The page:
In another Typophile thread, "The best fonts you can't have", I had mentioned Antikva Margaret and how I wished someone would digitize this wonderful forgotten face. While no one has yet to do this, I had mentioned another font I loved too- York by George Salden.
I know very little about it. It was released by Visual Graphics Corporation in 1966. There was a bold and black weight and that's it.
Andreas Höfeld has done a digitization of York called Jorvik. While for the most part the glyphs are true to the original design, there are many details that have been rendered imprecisely or flat out badly. And technically the font has very bad kerning and line spacing. But for the price of free I can use it and enjoy it for its beauty.
York's alphabets evoke the idiosyncrasies of carved linoleum or some other chiseled surface by way of its variable stroke widths. Its eccentric too. Notice these looped lowercase alphabets y,k,w and v- all unique to York. Also the tops of many of the lowercase and capital letters have a peculiar stress- lowercase b, e, g, i, o and p. The capitals are not without their unique features either. Notice the overall incised look and the asymmetrical spurs in the E, K, N, and T. And my favorite glyph?- the lowercase w. It looks like a flower.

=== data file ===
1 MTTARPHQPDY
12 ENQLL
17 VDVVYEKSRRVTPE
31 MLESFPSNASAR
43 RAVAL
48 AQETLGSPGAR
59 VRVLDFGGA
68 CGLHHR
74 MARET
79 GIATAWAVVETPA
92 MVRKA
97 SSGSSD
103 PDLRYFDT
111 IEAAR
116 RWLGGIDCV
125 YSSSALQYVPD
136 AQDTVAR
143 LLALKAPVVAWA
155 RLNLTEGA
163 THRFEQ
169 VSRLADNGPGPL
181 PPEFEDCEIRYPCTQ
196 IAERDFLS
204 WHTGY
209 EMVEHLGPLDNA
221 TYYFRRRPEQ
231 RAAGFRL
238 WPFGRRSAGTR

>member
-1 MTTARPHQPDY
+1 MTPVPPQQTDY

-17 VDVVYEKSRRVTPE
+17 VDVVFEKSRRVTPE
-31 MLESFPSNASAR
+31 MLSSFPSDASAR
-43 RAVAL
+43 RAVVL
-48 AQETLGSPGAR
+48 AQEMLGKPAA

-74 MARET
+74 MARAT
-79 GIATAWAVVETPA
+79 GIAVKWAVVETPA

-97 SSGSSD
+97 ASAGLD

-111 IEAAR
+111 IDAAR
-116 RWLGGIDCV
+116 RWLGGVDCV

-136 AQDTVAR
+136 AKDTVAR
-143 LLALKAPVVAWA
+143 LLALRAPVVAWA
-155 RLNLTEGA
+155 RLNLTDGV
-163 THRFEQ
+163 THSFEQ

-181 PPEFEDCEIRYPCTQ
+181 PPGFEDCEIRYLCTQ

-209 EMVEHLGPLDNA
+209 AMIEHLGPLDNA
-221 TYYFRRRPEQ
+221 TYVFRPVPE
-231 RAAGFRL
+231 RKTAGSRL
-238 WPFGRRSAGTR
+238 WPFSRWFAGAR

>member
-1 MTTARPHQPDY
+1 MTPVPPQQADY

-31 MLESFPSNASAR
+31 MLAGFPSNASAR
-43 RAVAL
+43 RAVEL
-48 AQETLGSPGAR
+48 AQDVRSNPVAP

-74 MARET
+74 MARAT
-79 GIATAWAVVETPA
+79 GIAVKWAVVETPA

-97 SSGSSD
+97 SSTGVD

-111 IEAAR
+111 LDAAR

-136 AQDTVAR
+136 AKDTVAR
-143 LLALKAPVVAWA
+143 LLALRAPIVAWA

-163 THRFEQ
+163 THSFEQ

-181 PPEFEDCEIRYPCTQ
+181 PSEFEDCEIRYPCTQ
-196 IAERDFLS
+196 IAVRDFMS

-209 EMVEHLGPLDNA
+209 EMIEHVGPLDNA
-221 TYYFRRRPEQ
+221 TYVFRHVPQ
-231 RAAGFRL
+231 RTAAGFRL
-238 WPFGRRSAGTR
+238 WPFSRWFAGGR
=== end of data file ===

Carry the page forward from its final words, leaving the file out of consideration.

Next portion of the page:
Yes, York is organic and filled with unique details that makes this typeface both powerful for display and endearing for (very) short captions.
And it is for powerful display work that you can appreciate the uncommon York in one of the worlds most recognizable cosmetic brands- Clinque. I have always wondered what is that font! Then a few nights ago I was looking at some old Insti-Type pressure transfers sheets. There was Antikva Margaret and York and some other 'goodies'. I looked them over several times and then while I was looking at York- click! The Clinique logo font! While probably the most trivial revelation in my life it was an enjoyable one none the less.
So the next time your in the mall and you feel a "Bonus Time" lipstick tote coming on, take a gander at the Clinique counter and check out Georg Salden's York in use for all its eccentric ways.
PS... I attached a 'specimen' of Jorvik. You can leave a comment about the design as well. I'm a student and constructive criticism helps. Thanks again.